I’ve started talking to my father as I stand by the barn, looking up at the grove of cedar trees. My dad has been gone twenty-five years now, but I feel his spirit with me very strong recently. I think he’s trying to let me know that it’s okay for my mom to go now. I’m sensing that it is nearing the time when she will be able to be with him again. Almost each day now, I spend some quiet moments imagining what it might feel like to be in my mom’s place. She is almost blind, very deaf and so fragile after the hundred years of joy and hardship that she’s had on this earth. How does it feel to sit in her comfy armchair most of the day and just wait for what will happen next, drifting near and far from what is to what was?
When my daughter and I saw Nana on Saturday, I told her that a member of my husband’s family whom she loves dearly is going to have a baby. She was so excited and happy. I also learned from my mom’s roommate that the night before she had one of her nightmares where she started screaming in her sleep. Since I was a little girl, I have had to leap up in the middle of the night to shake her when she begins to wail and bring her back from that world of war and horror that has haunted her since the 1940’s. Before she moved to the nursing home, I would wake her up from the nightmares and she would insist that there was a woman under her bed, screaming through her pillow. Now, medication usually helps keep the demons away.
This morning, I called to check in with the nurse to see how things were going. I talked to Cindy, my mom’s favorite, who told me that my mother cheerfully announced to her that Victoria is pregnant. Cindy tried to explain that it wasn’t me, but my mom refused to listen. And really, what difference does it make if she spends the day happily feeling like she did when I really was about to have her only grandchild? It was one of the best times in her life, and if she is able to re-live it in her mind right now, so much the better.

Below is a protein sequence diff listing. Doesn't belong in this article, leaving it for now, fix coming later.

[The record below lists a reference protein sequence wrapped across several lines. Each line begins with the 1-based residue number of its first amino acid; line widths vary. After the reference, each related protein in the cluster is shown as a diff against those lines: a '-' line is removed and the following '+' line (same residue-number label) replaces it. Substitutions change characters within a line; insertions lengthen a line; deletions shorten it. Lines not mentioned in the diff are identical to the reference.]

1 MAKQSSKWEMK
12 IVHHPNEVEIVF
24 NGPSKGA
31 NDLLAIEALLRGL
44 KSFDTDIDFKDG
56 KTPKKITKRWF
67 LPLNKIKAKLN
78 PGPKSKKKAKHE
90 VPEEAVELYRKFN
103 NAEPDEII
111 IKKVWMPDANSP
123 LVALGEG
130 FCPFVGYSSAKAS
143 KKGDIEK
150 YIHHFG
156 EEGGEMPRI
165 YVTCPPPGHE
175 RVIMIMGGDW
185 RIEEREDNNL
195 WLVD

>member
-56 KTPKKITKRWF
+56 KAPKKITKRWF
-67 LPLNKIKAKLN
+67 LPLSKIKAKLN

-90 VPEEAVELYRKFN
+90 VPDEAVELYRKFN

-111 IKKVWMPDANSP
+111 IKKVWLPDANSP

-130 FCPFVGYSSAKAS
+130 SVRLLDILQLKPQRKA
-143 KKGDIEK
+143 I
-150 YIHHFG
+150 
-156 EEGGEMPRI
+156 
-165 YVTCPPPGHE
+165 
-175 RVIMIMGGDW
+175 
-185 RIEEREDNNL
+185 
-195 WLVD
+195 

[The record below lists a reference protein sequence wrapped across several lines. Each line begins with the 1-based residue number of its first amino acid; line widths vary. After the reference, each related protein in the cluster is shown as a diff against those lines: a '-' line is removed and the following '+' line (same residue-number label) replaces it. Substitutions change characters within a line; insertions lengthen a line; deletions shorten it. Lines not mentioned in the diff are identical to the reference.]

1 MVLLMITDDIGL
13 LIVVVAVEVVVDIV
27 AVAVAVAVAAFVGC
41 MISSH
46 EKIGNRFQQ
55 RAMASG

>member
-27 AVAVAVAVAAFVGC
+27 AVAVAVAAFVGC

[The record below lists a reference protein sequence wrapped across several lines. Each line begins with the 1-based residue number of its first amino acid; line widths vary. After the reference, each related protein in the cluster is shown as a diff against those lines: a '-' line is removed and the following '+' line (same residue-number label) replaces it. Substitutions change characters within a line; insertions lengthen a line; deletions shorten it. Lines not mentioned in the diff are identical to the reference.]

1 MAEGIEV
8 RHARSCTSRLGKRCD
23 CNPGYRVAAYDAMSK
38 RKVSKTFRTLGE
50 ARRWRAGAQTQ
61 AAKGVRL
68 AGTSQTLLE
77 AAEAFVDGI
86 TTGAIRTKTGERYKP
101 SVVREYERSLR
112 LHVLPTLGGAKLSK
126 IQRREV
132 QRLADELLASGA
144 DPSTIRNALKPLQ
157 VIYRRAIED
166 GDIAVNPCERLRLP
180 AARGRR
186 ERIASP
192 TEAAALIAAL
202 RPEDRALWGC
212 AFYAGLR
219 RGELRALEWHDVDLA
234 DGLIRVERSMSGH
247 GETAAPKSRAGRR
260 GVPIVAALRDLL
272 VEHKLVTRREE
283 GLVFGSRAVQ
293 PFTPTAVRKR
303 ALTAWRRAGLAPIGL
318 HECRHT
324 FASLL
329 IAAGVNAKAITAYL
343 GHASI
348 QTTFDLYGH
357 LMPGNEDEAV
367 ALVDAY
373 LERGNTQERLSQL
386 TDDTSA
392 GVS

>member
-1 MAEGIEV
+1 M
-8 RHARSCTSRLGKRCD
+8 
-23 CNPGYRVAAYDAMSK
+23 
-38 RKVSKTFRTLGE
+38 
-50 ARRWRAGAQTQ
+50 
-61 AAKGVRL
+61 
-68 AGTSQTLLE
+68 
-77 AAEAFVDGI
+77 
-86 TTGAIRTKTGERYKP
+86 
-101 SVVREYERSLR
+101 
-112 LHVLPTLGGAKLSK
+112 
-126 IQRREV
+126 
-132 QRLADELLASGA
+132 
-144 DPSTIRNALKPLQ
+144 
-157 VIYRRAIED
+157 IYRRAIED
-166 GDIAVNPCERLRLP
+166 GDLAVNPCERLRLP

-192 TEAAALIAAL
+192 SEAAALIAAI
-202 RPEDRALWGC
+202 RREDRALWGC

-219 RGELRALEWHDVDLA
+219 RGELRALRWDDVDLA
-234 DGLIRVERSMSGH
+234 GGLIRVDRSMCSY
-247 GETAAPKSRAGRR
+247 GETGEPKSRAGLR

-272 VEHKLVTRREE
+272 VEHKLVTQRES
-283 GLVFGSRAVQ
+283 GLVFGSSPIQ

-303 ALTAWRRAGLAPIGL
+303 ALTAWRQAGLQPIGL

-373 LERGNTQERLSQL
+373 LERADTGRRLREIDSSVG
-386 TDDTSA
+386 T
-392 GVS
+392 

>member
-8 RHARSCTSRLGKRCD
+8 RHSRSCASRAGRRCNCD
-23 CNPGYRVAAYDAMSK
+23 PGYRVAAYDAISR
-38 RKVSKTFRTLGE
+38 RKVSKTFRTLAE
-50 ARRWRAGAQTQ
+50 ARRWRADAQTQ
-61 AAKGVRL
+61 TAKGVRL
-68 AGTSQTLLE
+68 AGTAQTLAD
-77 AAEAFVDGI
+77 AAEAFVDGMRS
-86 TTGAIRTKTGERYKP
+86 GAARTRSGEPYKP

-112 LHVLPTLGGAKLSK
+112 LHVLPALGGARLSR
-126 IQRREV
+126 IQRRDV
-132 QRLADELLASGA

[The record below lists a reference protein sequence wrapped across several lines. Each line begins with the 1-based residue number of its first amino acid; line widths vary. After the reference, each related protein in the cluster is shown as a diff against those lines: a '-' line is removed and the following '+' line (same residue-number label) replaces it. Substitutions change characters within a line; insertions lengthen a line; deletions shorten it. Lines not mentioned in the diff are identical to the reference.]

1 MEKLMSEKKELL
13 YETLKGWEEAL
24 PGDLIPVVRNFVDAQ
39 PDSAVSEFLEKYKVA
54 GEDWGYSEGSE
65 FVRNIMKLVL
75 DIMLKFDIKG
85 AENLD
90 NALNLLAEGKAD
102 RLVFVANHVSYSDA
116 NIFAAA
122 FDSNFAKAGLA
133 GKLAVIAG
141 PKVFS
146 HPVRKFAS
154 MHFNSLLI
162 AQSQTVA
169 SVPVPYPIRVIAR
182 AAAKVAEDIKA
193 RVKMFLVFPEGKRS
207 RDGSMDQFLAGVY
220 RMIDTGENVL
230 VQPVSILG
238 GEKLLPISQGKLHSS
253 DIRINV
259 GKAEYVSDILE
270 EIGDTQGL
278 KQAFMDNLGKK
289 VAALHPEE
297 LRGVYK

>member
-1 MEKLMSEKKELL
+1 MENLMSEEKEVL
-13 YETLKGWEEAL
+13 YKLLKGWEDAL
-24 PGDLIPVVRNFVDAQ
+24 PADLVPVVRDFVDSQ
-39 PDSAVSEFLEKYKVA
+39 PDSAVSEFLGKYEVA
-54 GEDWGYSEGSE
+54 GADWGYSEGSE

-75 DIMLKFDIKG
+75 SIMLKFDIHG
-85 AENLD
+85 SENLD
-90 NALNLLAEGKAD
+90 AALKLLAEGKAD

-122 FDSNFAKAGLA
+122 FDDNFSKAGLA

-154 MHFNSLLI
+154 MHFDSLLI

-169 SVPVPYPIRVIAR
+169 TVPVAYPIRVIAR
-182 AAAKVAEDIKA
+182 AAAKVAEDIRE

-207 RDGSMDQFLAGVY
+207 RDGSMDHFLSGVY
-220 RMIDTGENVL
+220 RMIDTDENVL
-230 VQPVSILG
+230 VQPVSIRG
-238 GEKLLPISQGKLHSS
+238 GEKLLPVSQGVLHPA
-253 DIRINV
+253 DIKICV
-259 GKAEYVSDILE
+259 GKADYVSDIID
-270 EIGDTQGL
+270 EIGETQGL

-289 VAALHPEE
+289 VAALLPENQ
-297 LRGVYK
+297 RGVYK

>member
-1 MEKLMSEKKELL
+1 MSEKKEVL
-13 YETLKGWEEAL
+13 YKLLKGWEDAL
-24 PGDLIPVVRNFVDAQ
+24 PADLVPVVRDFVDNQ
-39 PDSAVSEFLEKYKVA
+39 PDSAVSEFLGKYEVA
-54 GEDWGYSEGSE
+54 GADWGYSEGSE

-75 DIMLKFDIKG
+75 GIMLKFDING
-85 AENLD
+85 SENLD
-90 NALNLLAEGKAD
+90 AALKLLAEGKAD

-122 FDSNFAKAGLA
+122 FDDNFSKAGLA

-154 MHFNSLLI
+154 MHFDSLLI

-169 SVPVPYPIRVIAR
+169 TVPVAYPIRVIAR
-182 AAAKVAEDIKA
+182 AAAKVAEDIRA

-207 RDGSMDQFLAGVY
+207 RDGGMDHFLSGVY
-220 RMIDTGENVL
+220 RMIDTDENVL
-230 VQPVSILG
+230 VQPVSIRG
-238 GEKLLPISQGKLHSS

As if keying into my thoughts, Clarissa Pinkola Estes posted on FB today about the way that one never stops weaving the story of your life:
“And we take up the fabric and mend the places of mind and heart. body and spirit, where the threads broke from hard life, long use, or from lack of iron when first laid in long ago...
and then too, taking up the needle to strengthen those threads that have held, gone well... tightening down the rows with the comb. If one can, weaving in one more row, pulling down, then maybe again there will be room for one more row again...
and as always, working on the hand knotted fringes that are there to let us sway a little from life lived to best of our abilities... surely we have not just a hard won right to sashay, but a responsibility to sashay sometimes.”
My mom has always loved to sashay, and I am a little uncertain about how to do it here, but I'm going to keep trying. I feel like I owe her that.